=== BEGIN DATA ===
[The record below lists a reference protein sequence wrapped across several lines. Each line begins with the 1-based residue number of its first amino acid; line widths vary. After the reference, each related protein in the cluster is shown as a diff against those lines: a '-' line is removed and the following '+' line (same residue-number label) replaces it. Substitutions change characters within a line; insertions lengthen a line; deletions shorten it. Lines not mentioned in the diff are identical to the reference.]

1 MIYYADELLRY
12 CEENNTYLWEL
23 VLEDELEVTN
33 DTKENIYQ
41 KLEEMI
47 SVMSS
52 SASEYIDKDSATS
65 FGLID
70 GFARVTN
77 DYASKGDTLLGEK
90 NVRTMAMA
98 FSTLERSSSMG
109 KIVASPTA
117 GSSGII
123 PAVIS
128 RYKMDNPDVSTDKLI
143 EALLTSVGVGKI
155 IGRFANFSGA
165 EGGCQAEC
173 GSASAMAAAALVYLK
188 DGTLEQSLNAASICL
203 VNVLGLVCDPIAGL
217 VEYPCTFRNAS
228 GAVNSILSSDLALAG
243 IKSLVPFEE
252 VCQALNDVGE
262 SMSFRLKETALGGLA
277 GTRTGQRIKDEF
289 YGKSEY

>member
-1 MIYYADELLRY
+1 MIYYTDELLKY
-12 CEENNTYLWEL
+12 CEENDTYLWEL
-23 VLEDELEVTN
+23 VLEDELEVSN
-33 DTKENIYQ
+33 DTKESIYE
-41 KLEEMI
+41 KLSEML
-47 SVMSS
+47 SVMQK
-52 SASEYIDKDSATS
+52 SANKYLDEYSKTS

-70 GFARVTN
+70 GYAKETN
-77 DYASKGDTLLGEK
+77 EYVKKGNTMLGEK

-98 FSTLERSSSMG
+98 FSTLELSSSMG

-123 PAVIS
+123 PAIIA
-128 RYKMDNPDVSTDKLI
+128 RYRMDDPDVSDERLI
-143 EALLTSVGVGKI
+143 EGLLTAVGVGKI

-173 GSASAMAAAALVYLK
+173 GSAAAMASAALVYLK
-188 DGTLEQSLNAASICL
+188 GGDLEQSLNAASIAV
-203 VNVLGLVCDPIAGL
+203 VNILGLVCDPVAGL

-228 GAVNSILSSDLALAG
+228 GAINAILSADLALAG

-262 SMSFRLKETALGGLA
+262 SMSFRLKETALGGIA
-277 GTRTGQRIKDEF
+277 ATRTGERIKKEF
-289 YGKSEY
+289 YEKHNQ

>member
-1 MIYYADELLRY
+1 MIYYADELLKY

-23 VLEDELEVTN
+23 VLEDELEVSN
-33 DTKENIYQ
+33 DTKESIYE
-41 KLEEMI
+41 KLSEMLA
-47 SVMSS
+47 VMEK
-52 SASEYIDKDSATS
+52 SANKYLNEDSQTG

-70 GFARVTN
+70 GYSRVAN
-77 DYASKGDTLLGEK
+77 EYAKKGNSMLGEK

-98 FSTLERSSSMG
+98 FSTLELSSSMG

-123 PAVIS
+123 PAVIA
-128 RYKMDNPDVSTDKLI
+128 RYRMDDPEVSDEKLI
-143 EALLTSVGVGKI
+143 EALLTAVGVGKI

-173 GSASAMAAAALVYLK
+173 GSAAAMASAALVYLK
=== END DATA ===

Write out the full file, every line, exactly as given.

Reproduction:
[The record below lists a reference protein sequence wrapped across several lines. Each line begins with the 1-based residue number of its first amino acid; line widths vary. After the reference, each related protein in the cluster is shown as a diff against those lines: a '-' line is removed and the following '+' line (same residue-number label) replaces it. Substitutions change characters within a line; insertions lengthen a line; deletions shorten it. Lines not mentioned in the diff are identical to the reference.]

1 MIYYADELLRY
12 CEENNTYLWEL
23 VLEDELEVTN
33 DTKENIYQ
41 KLEEMI
47 SVMSS
52 SASEYIDKDSATS
65 FGLID
70 GFARVTN
77 DYASKGDTLLGEK
90 NVRTMAMA
98 FSTLERSSSMG
109 KIVASPTA
117 GSSGII
123 PAVIS
128 RYKMDNPDVSTDKLI
143 EALLTSVGVGKI
155 IGRFANFSGA
165 EGGCQAEC
173 GSASAMAAAALVYLK
188 DGTLEQSLNAASICL
203 VNVLGLVCDPIAGL
217 VEYPCTFRNAS
228 GAVNSILSSDLALAG
243 IKSLVPFEE
252 VCQALNDVGE
262 SMSFRLKETALGGLA
277 GTRTGQRIKDEF
289 YGKSEY

>member
-1 MIYYADELLRY
+1 MIYYTDELLKY
-12 CEENNTYLWEL
+12 CEENDTYLWEL
-23 VLEDELEVTN
+23 VLEDELEVSN
-33 DTKENIYQ
+33 DTKESIYE
-41 KLEEMI
+41 KLSEML
-47 SVMSS
+47 SVMQK
-52 SASEYIDKDSATS
+52 SANKYLDEYSKTS

-70 GFARVTN
+70 GYAKETN
-77 DYASKGDTLLGEK
+77 EYVKKGNTMLGEK

-98 FSTLERSSSMG
+98 FSTLELSSSMG

-123 PAVIS
+123 PAIIA
-128 RYKMDNPDVSTDKLI
+128 RYRMDDPDVSDERLI
-143 EALLTSVGVGKI
+143 EGLLTAVGVGKI

-173 GSASAMAAAALVYLK
+173 GSAAAMASAALVYLK
-188 DGTLEQSLNAASICL
+188 GGDLEQSLNAASIAV
-203 VNVLGLVCDPIAGL
+203 VNILGLVCDPVAGL

-228 GAVNSILSSDLALAG
+228 GAINAILSADLALAG

-262 SMSFRLKETALGGLA
+262 SMSFRLKETALGGIA
-277 GTRTGQRIKDEF
+277 ATRTGERIKKEF
-289 YGKSEY
+289 YEKHNQ

>member
-1 MIYYADELLRY
+1 MIYYADELLKY

-23 VLEDELEVTN
+23 VLEDELEVSN
-33 DTKENIYQ
+33 DTKESIYE
-41 KLEEMI
+41 KLSEMLA
-47 SVMSS
+47 VMEK
-52 SASEYIDKDSATS
+52 SANKYLNEDSQTG

-70 GFARVTN
+70 GYSRVAN
-77 DYASKGDTLLGEK
+77 EYAKKGNSMLGEK

-98 FSTLERSSSMG
+98 FSTLELSSSMG

-123 PAVIS
+123 PAVIA
-128 RYKMDNPDVSTDKLI
+128 RYRMDDPEVSDEKLI
-143 EALLTSVGVGKI
+143 EALLTAVGVGKI

-173 GSASAMAAAALVYLK
+173 GSAAAMASAALVYLK